2. The intent of dual-layer is not to encourage learners to pick the best of two pathways based on instructor’s epistemology, but to realize their own preferences. The term “dual-layer” does imply that one layer might be better or higher than the other. And to many people, one usually is. But those opinions vary widely based on a complex, ever-changing set of sociocultural implications that is different for different learners on different days. This is why some of us that are working on this idea have started using terms like “customizable modalities” more often. Modalities is a better descriptor than layers because it does not imply hierarchy. Cusomizable is probably better that dual because a) there could theoretically be more than two “layers,” and b) it better implies that learners are building an individualized pathway that can change over the duration of the course. Coming back to a Neutral Zone often during the course could encourage the learner (and especially the instructor) to realize that all modalities are valid pathways, and that they can be changed as needed (by the learner) during the course.
  3. Using a specific learning platform usually keeps learners in that platform and encourages preference for that platform. DALMOOC used EdX for the instructivist layer/modality and ProSolo for the connectivist layer/modality. While it would be easy to build the Neutral Zone out of either EdX or ProSolo, the ideal space would be outside of both. Learners often stay within the platform they start in, so it would be a constant effort to pull learners into the other modality. This constant effort to trick them into the other modality could be seen as a enforcing the instructor’s epistemology on the learner, something the customizable modality paradigm tries to avoid. Additionally, many platforms (like EdX) are designed to be sticky, to find ways to keep learners in that space as much as possible. This is not what you want in a customizable modality design. Of course, too many tools can make for a confusing process, so ultimately this Neutral Zone website would need to support single sign on for all other services utilized.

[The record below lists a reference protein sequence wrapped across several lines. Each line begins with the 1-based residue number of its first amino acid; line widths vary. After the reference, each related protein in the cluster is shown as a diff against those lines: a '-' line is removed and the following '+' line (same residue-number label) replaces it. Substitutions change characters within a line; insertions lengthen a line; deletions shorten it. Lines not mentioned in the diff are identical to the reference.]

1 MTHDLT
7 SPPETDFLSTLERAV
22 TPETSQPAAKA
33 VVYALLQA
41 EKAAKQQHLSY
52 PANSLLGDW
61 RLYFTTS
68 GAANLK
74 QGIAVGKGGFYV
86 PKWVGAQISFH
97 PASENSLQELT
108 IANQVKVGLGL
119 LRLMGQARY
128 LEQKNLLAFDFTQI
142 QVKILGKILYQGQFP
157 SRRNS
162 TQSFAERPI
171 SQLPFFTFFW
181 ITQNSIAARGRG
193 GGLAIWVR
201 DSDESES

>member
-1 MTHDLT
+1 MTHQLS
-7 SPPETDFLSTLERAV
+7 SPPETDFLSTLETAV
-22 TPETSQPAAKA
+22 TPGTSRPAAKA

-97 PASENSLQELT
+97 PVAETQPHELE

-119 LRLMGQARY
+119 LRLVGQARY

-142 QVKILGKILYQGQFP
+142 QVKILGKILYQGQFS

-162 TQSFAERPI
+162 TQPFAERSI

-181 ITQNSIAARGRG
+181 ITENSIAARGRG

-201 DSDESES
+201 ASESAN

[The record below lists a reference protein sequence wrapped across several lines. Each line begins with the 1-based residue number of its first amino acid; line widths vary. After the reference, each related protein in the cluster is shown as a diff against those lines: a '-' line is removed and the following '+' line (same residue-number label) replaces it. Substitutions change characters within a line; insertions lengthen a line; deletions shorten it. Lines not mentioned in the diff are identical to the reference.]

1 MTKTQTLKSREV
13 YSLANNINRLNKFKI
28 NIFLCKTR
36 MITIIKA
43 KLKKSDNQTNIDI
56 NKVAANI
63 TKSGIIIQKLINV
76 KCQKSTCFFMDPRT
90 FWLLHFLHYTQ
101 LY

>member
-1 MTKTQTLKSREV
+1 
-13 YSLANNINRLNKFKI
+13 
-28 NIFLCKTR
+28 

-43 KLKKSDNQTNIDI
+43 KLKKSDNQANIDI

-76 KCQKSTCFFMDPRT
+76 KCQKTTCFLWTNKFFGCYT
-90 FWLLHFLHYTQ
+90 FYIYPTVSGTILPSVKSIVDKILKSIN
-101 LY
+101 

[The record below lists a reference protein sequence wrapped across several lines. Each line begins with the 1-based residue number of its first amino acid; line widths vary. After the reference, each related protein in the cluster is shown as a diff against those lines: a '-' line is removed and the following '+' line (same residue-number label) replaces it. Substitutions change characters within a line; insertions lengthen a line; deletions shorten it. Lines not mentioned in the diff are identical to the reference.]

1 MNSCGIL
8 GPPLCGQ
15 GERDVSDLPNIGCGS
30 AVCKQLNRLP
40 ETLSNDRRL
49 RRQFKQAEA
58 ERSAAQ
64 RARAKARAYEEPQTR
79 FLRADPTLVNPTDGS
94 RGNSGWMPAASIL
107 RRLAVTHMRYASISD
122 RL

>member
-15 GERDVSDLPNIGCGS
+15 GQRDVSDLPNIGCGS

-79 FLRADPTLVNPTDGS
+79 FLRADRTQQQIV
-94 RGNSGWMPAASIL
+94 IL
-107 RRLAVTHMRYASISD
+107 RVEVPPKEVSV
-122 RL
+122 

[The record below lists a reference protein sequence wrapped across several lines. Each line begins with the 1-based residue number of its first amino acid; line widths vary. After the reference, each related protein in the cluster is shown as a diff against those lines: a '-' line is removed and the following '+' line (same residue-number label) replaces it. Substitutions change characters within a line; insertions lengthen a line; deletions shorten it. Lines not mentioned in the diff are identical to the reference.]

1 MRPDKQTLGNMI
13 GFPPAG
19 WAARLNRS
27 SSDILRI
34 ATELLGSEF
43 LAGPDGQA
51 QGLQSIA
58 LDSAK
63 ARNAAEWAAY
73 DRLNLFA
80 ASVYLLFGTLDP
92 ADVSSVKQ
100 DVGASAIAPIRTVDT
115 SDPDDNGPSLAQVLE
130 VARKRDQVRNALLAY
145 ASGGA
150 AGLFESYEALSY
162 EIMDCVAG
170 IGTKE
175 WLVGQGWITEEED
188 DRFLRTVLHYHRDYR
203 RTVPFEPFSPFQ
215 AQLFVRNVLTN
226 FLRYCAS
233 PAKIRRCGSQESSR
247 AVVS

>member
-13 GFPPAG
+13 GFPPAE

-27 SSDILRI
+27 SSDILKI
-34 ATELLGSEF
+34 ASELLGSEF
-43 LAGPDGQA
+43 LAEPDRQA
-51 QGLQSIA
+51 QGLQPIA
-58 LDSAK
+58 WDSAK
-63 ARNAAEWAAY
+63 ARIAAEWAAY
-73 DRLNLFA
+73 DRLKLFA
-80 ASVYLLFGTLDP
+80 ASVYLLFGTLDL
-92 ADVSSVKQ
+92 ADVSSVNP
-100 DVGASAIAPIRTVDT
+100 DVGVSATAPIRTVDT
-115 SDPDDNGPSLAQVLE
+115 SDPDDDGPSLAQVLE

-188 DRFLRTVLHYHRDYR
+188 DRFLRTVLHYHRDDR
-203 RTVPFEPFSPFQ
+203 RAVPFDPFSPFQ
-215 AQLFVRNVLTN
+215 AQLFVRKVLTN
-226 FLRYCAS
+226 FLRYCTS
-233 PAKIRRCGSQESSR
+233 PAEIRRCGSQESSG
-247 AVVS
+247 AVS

4. Using a Neutral Zone could lead to the next step of learners owning their data for the course. Of course, the term “Neutral Zone” is misleading in that no technology is ever truly neutral. But when an instructor uses a platform like EdX as abase for their course, they lose control over the data they generate in that course. When learners work in that area, they also lose control over the data they submit. Moving to a Neutral Zone could set the ground work for learners to own their own domain. In other words, they could sign on the the class with their website and then choose what data and artifacts they share with the course, rather than being forced into a contained system.

edugeek-journal-avatarA lot of this is pie in the sky thinking, and I realize that. But there is always a tendency with education that those in charge of the class like to pull learners into their preferred epistemology regardless of if that is what the learner needs or not. Additionally, we also face the tendency of pulling learners into platforms that only support one modality over another, even if that modality is not best for the learner. The overarching aim of having customizable modalities is to resist these tendencies by encouraging true individualized educational pathways for learners as much as possible.

(image credit: dis nfo, obtained from freeimages.com)

Matt Crosslin
Matt is currently the Learning Innovation Coordinator with the UT Arlington LINK Research Lab. His research focuses on Learning Theory, Innovation, and learner empowerment. Matt holds a Ph.D. in Learning Technologies from the University of North Texas, a Master of Education in Educational Technology from UT Brownsville, and a Bachelors of Science in Education from Baylor University. His research interests include instructional design, learning pathways, sociocultural theory, heutagogy, virtual reality, and open networked learning. He has a background in instructional design and teaching at both the secondary and university levels and has been an active blogger and conference presenter. He also enjoys networking and collaborative efforts involving faculty, students, administration, and anyone involved in the education process.